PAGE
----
Virginia Key is a 1,000 acre island off the coast of Miami that has no residents and serves as a poster child for bad planning in South Florida. The proposed Master Plan for the Key going before the City Commission on June 25, 2009 has been long in coming – and reflects interminable delays and inadequate public information (deed restrictions on the land are not even listed on the website).
Suddenly this month, city officials have placed the plan on a fast track for approval. The Urban Environment League strongly advises against accepting the plan in its present form. The plan springs from a poorly designed public process and ignores issues of global warming in the future. The plan needs to be refined to reflect the best values of our time – not merely the short sighted values that have long dominated the city’s attitude towards the public waterfront.
The Urban Environment League along with other organizations and hundreds of other city and county residents have been involved in the planning process for the Key over the past ten years and were the major organizational champions behind the successful effort to preserve Virginia Key Beach. The present plan drawn by EDSA in no ways reflects public input. The plan calls for a far too intensive building program and inadequate consideration of public transportation.
As seen so far, there is no clear fiscal plan involved and it makes a mockery of present environmental concerns with massive unfunded developments. A raft of parking garages is envisioned – but for what? Massive numbers of cars? There is no new public transportation envisioned. It reflects poorly thought out uses of the historic Marine Stadium, a headquarters for Biscayne National Park, aquatic sports and other non-profit land uses.
Additionally, the historic Virginia Key Beach Park has been inadequately consulted; their plans are insufficiently integrated into the overall plan with no thematic coherence. We agree that the Rusty Pelican should continue to serve patrons from its present location but remain concerned that boat docks not protrude into the marine basin.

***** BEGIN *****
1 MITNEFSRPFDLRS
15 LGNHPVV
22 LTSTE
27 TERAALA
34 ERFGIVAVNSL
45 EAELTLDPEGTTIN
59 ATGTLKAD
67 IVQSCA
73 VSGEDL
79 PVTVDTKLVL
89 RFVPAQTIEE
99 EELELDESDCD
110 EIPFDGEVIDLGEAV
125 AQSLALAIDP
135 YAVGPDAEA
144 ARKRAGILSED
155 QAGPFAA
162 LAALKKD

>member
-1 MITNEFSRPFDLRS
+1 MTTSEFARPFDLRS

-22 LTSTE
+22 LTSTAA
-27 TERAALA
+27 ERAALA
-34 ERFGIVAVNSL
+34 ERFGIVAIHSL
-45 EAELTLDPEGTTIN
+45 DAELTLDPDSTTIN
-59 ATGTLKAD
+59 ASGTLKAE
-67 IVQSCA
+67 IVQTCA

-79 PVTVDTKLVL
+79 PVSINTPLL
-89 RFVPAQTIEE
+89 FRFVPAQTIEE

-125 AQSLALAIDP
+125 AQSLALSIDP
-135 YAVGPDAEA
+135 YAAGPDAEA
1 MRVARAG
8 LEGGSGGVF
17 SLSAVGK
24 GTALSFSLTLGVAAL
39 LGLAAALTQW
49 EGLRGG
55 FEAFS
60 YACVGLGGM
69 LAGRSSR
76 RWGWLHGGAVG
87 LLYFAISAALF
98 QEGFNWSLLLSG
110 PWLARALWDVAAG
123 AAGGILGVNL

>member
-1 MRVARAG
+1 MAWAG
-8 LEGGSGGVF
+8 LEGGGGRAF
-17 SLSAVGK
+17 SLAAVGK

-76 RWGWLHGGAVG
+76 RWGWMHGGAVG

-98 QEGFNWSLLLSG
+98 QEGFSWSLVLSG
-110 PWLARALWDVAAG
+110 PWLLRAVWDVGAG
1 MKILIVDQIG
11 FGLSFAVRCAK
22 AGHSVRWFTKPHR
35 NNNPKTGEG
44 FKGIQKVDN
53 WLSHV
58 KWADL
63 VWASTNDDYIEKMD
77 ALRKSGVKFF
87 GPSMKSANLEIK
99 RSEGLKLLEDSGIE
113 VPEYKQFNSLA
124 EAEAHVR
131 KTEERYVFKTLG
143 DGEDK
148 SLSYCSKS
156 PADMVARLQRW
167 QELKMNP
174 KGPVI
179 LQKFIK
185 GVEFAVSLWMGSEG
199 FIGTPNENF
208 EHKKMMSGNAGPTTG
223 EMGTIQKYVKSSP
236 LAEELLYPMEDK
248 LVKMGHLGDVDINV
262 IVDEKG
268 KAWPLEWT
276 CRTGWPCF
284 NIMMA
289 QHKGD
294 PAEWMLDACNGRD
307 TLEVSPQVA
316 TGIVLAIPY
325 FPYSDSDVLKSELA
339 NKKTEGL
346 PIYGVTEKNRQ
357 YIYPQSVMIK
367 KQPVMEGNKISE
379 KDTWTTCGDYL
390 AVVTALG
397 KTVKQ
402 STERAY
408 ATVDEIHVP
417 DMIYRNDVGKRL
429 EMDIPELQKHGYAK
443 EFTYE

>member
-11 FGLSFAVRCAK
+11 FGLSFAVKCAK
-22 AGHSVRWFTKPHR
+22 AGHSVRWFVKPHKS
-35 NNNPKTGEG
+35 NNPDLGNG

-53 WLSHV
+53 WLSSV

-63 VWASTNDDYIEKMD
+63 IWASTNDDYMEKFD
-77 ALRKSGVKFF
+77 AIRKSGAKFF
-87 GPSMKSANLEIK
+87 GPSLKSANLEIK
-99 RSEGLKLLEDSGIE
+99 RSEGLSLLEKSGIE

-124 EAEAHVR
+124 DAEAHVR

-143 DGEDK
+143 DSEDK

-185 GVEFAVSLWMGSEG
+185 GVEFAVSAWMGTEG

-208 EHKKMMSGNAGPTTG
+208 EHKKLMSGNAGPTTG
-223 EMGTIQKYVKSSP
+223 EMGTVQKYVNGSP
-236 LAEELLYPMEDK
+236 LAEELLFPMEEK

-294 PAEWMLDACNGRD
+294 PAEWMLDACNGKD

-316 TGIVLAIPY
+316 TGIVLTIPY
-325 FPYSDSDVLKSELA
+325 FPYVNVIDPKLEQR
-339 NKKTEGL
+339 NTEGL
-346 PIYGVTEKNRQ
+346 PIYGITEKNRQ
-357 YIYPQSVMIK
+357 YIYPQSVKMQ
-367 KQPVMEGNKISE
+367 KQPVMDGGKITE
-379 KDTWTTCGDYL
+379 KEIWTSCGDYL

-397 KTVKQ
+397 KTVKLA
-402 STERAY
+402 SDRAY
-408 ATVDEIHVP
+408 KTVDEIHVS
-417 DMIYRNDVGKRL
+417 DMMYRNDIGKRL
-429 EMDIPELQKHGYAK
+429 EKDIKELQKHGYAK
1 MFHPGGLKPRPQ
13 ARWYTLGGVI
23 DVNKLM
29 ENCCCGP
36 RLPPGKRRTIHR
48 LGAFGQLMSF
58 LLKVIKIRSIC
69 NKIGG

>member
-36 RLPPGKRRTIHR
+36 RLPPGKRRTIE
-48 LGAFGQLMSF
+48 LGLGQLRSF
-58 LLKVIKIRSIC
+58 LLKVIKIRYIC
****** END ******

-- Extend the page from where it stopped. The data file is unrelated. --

While there are elements of value in the EDSA plan, we believe that it should be vastly revised with additional public input. At least two more public meetings should be held. It should come back to the public bodies no earlier than October.
The UEL agrees that the North Point area of the island should be primarily preserved for nature and bike trails, but do not agree that a corporate center should be placed there. We agree that revenue needs to be raised by facilities on the island but strict limits must be placed on anything that would impede public access to this open space in a city that has among the least park acreage of any major city in the nation.
The proposed building along the Marine basin must be strictly limited – and enhanced by numerous public amenities and gardens; it should not reflect another Bayside Marketplace or projected development similar to Watson Island.
We believe that future development of the island should be guided by a clear set of principles for public development and overseen by a Virginia Key Development committee- but it should reflect a broad array of business, planning, environmental and neighborhood groups – and not simply reflect real estate interests as has been envisioned by the EDSA plan.